Thursday, February 25, 2010

Books, Not Catching on Fire, and the Blues

Good Morning!

I'm reading the book Slow Death by Rubber Duck: The Secret Danger of Everyday Things written by Rick Smith & Bruce Lourie. It was released last year and gives a really good history of the past 50 years of how communities and health advocates have been trying to eliminate toxic chemicals, but if you aren't a chemical reform history buff (yes, i just wrote that) then you might find the scientific experiments that these authors and other advocates perform on themselves more interesting. 

I read this last night while curled up in my bed (aka smallest bed on the planet). Seriously Dutch people are the tallest in the world (or so they say) and the fucking beds are made for little people and really really skinny people. My bed isn't even bigger than my college dorm room bunk bed I had my freshman year.

I read this piece about how flame retardants were discovered. It's interesting! It is!

We humans have been trying to master the chemistry of fire prevention for quite a while now. In ancient Egypt and China, vinegar and alum were painted on wood to increase their fire resistance During the siege of Piraeus by Sulla in 86 B.C.E., alum-soaked wood survived the fires of battle. In 17th century Paris, flame-retardant treatments were pioneered for canvas, and in 1820 French King Louis XVIII commissioned the chemist Gay-Lussac to find better ways of protecting fabrics used in the theatre. Gay-Lussac is generally credited with being the first person to figure out the scientific basis of fire retardancy with his concoction of ammonium salts of sulphuric, hydrochloric and phosphoric acid. At about the same time, bromine was discovered in a French saltwater marsh, and our species' fire fighting was transformed forever.
Bromine -- along with its pros and cons - is what we're really talking about. An element related to chlorine, fluorine and iodine (together called the "halogen" elements), it's a smelly, brownish liquid obtained from saltwater brine deposits. . . The largest bromine reserve in the United States is located in Columbia and Union counties in Arkansas. China's bromine reserves are located in Shandong Province, and Israel's bromine reserves are contained in the waters of the Dead Sea. That's pretty much it for the world's current sources of bromine.
I had no idea!

Here's another interesting bit of info about how brominated flame retardants came to be:
When leaded gasoline began to be phased out in the U.S. in the 1960's, bromine companies needed to dream up new applications for their product, and fast. Great Lakes Chemical Corporation - then the largest supplier of bromine products - decided to us EDB (ethylene dibromide) domestically as a pesticide. This plan ran aground, however, when in 1983 the U.S. Environmental Protection Agency issued an "emergency suspension" of all gricultural uses of EDB - the most restrictive measure the EPA can take under the law - because of evidence that EDB was a carcinogen and  a mutagen and was contaminating groundwater supplies in a number of states. . . .
But another  use for bromine grew in the twilight of leaded gasoline: It began to be produced and marketed as a flame retardant. Great Lakes Chemical Corporation built several new flame-retardant plants in the early 1970's and production of BFRs has been increasing ever since. At present more bromine goes into BFR's than any other application - about 40 per cent of global production. . .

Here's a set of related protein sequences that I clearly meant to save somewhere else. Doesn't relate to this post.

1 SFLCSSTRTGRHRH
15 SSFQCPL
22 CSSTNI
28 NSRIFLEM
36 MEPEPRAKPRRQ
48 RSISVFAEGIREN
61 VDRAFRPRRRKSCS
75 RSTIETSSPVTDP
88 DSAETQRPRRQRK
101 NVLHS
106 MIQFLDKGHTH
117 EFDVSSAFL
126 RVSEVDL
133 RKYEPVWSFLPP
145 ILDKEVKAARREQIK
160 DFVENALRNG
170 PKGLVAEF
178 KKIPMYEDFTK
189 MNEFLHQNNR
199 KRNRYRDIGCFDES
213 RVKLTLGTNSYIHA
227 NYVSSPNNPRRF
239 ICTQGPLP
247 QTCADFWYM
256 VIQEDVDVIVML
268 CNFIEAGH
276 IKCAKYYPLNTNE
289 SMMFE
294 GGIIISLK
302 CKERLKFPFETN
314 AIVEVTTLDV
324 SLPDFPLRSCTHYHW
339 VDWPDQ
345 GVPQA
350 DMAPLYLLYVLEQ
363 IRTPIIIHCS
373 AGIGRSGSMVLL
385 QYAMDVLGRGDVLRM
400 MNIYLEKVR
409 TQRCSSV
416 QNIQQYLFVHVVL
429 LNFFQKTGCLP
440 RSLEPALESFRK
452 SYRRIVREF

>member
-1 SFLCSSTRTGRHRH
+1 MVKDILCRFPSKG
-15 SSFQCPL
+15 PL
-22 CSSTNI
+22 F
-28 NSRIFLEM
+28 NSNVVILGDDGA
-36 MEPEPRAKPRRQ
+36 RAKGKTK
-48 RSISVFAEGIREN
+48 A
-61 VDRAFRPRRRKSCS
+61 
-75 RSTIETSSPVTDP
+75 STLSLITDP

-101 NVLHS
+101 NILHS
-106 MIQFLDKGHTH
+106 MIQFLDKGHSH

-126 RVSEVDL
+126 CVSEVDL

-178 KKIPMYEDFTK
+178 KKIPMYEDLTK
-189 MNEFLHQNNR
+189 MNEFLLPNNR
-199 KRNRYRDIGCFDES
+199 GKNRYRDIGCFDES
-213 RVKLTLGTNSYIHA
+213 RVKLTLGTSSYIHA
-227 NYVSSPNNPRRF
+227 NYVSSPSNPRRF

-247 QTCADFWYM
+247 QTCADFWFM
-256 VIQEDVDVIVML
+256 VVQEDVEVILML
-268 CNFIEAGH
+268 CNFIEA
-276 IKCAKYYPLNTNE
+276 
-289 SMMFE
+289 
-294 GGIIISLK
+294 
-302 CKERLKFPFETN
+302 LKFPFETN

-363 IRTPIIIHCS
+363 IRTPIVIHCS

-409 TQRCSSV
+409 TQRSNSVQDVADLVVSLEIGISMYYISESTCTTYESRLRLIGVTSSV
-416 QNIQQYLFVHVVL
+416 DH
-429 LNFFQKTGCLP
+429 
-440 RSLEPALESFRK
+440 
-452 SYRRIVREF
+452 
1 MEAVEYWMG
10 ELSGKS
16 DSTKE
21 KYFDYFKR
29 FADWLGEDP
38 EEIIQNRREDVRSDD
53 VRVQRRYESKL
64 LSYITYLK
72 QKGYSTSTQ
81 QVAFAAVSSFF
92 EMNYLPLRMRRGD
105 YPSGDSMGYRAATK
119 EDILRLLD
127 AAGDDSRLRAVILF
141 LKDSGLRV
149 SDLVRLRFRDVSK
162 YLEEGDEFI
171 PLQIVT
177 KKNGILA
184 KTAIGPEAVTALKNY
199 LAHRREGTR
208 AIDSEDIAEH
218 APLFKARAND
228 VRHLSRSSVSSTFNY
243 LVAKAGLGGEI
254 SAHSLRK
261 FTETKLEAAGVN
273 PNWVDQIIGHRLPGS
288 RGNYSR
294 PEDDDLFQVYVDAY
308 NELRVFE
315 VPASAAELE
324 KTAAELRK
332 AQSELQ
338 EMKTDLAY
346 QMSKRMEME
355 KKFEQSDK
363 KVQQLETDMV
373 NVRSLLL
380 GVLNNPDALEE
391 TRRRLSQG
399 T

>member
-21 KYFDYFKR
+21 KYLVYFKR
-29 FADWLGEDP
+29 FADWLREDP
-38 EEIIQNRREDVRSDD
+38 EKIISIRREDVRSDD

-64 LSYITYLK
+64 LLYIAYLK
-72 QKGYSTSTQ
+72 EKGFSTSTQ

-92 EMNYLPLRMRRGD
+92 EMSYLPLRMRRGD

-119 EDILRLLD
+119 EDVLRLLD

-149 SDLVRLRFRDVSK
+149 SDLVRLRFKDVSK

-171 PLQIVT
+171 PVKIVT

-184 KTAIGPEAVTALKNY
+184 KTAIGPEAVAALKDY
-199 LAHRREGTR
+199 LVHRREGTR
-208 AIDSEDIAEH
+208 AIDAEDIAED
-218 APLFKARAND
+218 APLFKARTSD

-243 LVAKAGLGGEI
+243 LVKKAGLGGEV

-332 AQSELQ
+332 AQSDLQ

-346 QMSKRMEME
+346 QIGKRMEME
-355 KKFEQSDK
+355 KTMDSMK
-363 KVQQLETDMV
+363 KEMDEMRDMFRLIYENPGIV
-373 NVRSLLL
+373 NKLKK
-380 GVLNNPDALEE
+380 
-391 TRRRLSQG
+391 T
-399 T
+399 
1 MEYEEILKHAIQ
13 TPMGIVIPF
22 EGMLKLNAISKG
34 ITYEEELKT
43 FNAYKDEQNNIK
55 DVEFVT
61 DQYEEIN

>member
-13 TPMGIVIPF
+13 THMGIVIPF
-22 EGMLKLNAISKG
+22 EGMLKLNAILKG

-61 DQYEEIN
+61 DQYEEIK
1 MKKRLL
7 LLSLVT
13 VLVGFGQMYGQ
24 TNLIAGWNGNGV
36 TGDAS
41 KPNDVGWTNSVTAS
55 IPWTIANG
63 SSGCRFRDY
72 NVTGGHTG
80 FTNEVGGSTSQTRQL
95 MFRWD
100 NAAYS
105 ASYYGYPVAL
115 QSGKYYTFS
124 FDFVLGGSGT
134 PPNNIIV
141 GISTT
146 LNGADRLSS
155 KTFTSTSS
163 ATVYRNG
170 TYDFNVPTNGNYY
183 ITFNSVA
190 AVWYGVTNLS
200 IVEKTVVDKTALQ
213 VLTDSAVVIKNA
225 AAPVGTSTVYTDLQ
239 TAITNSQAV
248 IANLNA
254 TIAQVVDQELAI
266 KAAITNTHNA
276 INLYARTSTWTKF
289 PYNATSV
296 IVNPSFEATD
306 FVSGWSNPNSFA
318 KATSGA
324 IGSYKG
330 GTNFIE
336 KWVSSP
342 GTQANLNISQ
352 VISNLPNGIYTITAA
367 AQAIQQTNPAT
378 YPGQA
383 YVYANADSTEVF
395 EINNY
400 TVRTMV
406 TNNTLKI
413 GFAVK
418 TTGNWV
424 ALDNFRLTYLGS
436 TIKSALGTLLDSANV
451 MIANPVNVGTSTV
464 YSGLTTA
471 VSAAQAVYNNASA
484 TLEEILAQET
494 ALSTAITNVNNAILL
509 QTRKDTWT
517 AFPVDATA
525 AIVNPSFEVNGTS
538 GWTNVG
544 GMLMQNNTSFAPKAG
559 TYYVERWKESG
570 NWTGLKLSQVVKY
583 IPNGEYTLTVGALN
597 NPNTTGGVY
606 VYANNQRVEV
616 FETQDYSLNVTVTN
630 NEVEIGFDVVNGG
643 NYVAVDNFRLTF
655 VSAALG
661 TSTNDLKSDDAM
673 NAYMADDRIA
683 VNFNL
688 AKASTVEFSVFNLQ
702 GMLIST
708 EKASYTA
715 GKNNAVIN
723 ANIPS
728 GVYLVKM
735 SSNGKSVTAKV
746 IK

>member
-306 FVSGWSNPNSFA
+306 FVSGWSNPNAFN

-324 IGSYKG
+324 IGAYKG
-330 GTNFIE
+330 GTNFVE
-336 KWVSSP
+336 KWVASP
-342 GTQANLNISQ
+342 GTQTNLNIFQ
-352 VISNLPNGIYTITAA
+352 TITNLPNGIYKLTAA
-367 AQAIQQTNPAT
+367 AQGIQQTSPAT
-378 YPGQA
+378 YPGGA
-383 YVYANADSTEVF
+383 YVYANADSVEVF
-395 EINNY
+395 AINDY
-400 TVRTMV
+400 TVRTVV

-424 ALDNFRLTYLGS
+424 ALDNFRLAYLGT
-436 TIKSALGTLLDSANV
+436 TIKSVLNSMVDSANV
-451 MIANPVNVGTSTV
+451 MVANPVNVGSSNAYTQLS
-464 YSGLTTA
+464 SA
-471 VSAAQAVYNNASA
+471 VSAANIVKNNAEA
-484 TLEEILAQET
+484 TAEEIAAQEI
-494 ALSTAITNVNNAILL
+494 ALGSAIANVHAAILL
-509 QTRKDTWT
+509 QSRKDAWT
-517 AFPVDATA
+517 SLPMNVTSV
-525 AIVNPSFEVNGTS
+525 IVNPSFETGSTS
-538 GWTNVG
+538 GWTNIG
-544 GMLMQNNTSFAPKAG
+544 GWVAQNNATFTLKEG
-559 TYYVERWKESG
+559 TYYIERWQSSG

It then goes on to talk about the story of getting Tris-BP, a type of highly toxic brominated flame retardant, out of children's pajamas in the mid-1970s. But what I find most interesting is how the chemical industry has continued to defend toxic chemicals in products for children by telling everyone that they are overreacting. Essentially saying that they are the industry and we should just trust them and stop asking so many questions. As I get older this final piece is what makes me the most angry.

I'm a good southern girl. Even as rebellious and independent as I have always been in my life, I for the most part trust people in authority, at least my first reaction is not to disregard what they have to say. They are in that position for a reason, right? They have experience, they are educated, they make a lot of money, they speak like they know what they are talking about. All things that are easy to not question. But as you read through the history of toxic pollution, you start to see the same patterns over and over again. And it's extremely maddening! Because they know that people trust people in authority especially companies we have connections to and the governmental agencies that are set up to protect us.

They say nothing is the matter. They start to blame the people who are asking questions, calling them hysterical, especially if you are a woman. They say it's just a little bit of pollution and there is nothing to worry about. They get angry at you and spread untruths. They admit there is something to be concerned about and they are working on finding a solution. They pull the product off the market. Process starts over with the next chemical. We are in an abusive relationship with polluting companies.

But in Good Things in the World, have you ever heard of Music Maker Relief Foundation? It's an organization dedicated to recording and publishing blues in the deep south. They are amazing! The basis is that the blues are slipping away and we should all pitch in to help preserve this important piece of our country. So they drive around the deep south recording blues musicians, give them 10 cd's of their songs to sell, sell the cd's on their website, and help generate income for these musicians. I try to buy cds or new books for gifts when they come out.

They just released a new documentary following four older blues musicians. You can download it from their website.


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